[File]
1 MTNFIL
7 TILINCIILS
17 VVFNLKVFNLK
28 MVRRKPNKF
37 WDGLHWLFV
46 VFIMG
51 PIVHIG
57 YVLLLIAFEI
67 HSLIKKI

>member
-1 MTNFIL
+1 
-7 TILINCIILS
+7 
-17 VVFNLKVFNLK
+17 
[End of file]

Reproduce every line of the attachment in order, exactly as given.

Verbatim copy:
1 MTNFIL
7 TILINCIILS
17 VVFNLKVFNLK
28 MVRRKPNKF
37 WDGLHWLFV
46 VFIMG
51 PIVHIG
57 YVLLLIAFEI
67 HSLIKKI

>member
-1 MTNFIL
+1 
-7 TILINCIILS
+7 
-17 VVFNLKVFNLK
+17 